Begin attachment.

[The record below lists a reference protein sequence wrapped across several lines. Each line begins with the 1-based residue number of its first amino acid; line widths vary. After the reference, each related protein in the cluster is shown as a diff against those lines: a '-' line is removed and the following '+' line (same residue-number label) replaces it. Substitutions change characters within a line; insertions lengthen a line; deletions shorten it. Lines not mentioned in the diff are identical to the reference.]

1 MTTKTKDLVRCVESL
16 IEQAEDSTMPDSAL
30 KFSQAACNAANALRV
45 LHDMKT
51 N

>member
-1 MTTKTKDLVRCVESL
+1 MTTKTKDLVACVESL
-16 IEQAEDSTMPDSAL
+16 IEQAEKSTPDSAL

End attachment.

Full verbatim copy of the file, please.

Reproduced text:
[The record below lists a reference protein sequence wrapped across several lines. Each line begins with the 1-based residue number of its first amino acid; line widths vary. After the reference, each related protein in the cluster is shown as a diff against those lines: a '-' line is removed and the following '+' line (same residue-number label) replaces it. Substitutions change characters within a line; insertions lengthen a line; deletions shorten it. Lines not mentioned in the diff are identical to the reference.]

1 MTTKTKDLVRCVESL
16 IEQAEDSTMPDSAL
30 KFSQAACNAANALRV
45 LHDMKT
51 N

>member
-1 MTTKTKDLVRCVESL
+1 MTTKTKDLVACVESL
-16 IEQAEDSTMPDSAL
+16 IEQAEKSTPDSAL